It’s Not Just About the Written Word

Often public affairs is focused on the messages and briefing papers but sometimes it can take more than words to convince an audience. Be prepared to think beyond the written word.

Of course, the written word is important. Politicians, and especially civil servants, can be quite traditional in their approach. They like and appreciate briefing papers often with data, statistics and carefully honed arguments. There is no escaping the need to develop such papers especially when dealing with officials.

However, sometimes communications and influence needs more than just words.  An audience may appear hearing about a campaign in a different format or through a different medium.  So that means not just being able to identify the right audience but knowing how best to raise the profile of your campaign with them.

So other forms of communication and channels should always be considered. Do not ignore the opportunties they could offer.

So what might some of these other options look like?

  • Images – the power of images can often be lost when relying on the written word. They might come into consideration when thinking about a media approach but not so often on the more political side.  Why not start with the image and then think about the narrative?
  • Infographics– these can often vary in quality.If what you are trying to convey is quite ‘thin’ then even the best designed infographic won’t disguise that. But if it is possible to convey more data through an infographic than a ‘drier’ table then why not invest some time and effort in develop one (or a whole series?) for a campaign.
  • Videos – there isn’t a ‘one-size-fits-all’ approach to videos and can include everything from short, subtitled clips through to something longer and more involved. Some brands have even taken to developing short feature films starring household names to promote themselves.  Although I am not sure public affairs is quite ready for that yet.  Although if celebrity supporters want to help attract attention to a campaign then why not?

Actually, we could look a little more closely at what marketeers do and learn from some of their approaches.

The benefit of these options are that they can be more easily shared so that brings more of a social media element to a campaign as well. A complementary move away from the written word could be used as a way to motivate supporters. It also opens up more opportunities for user-generated content targeted directly at the audiences that matter. Many people can create decent images or films and there are plenty of free-to-use apps that might help them create something a little more professional as well.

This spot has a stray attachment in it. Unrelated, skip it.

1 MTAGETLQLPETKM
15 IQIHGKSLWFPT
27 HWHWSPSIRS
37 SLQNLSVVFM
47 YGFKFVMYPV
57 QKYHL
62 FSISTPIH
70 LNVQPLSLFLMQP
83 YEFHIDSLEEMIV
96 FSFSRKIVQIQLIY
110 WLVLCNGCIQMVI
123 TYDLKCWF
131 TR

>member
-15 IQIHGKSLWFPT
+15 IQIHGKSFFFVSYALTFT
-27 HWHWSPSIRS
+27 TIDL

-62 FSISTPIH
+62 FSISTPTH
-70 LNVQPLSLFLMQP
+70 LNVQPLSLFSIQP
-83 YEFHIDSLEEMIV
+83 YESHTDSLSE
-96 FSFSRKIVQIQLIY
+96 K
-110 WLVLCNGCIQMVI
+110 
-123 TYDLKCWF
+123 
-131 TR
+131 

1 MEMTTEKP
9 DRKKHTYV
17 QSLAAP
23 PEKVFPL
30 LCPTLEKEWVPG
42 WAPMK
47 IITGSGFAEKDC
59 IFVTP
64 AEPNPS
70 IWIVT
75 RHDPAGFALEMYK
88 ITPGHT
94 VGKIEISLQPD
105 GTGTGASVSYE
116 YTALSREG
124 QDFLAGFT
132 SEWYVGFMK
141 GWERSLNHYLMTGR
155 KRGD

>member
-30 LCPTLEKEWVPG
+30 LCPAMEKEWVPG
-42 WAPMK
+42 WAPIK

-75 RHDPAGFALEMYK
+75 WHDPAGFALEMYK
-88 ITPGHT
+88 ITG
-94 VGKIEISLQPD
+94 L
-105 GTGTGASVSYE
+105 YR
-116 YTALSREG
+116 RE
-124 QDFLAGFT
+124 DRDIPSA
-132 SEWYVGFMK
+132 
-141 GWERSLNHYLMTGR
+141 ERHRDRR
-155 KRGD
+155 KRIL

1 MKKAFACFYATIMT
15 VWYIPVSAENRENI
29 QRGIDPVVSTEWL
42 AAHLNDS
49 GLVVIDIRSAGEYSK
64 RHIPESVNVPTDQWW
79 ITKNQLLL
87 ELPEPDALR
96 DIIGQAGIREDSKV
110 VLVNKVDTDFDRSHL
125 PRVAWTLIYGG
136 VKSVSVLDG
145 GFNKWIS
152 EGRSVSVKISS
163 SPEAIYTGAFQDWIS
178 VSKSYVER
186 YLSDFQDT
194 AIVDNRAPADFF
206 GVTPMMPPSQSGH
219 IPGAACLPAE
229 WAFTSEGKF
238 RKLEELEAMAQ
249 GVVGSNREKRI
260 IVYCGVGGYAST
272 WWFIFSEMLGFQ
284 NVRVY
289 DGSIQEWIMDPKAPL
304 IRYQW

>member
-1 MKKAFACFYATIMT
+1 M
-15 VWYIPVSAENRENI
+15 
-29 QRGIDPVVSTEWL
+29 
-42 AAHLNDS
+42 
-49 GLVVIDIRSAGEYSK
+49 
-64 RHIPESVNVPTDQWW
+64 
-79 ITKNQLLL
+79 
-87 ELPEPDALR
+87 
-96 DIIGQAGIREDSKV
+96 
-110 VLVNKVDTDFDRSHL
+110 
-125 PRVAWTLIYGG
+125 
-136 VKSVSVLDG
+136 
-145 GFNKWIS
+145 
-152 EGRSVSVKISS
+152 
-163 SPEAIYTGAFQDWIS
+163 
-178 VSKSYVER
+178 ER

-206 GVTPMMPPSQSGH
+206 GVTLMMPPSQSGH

In some ways it seems strange that unless a senior executive has a media profile then most public affairs type audiences will never see them unless it is in a face-to-face meeting. Blogs are sometimes used as a way of executives communicating directly and showing their personalities but why not think about options outside of the written word?  Why not open them up a little?

So maybe we all need to be a little less traditional, listen to other disciplines and don’t be too wedded simply to the written word.

Photo via Good Free Photos

Stuart is a public affairs and communications specialist with BDB Pitmans advising clients on all elements of their public affairs strategies including political and corporate communications and reputation management. His work also includes consultation and planning communications and he has advised on a number of high profile media relations and crisis communications programmes. Stuart is an honorary research fellow at the University of Aberdeen and is the author of several books including ‘New Activism and the Corporate Response‘ (heralded as a book that “every aspiring business leader should read” by MIS Asia), ‘Public Affairs in Practice’ and ‘The Dictionary of Labour Quotations‘. His most recently published book, ‘Public Affairs: A Global Perspective’ has been called ‘an absolute treasure-trove’ and is a recommended read by the Government Communication Service (GCS). Stuart regularly writes and lectures on a range of business and political issues and as well as blogging for BDB Pitmans he contributes to the Huffington Post and has written for the CBI, (former) UKTI, Total Politics and LabourList. He is also an adviser to the Entrepreneurs Network (TEN) and a regular speaker and chair at conferences. He has appeared on Sky News, BBC 5 Live, BBC World, the Today programme and on Ukrainian TV and has been a judge for the Public Affairs News, PR Week, Public Affairs and the European Public Affairs awards. Stuart is a CIPR trainer leading the 'Practical Public Affairs' course.

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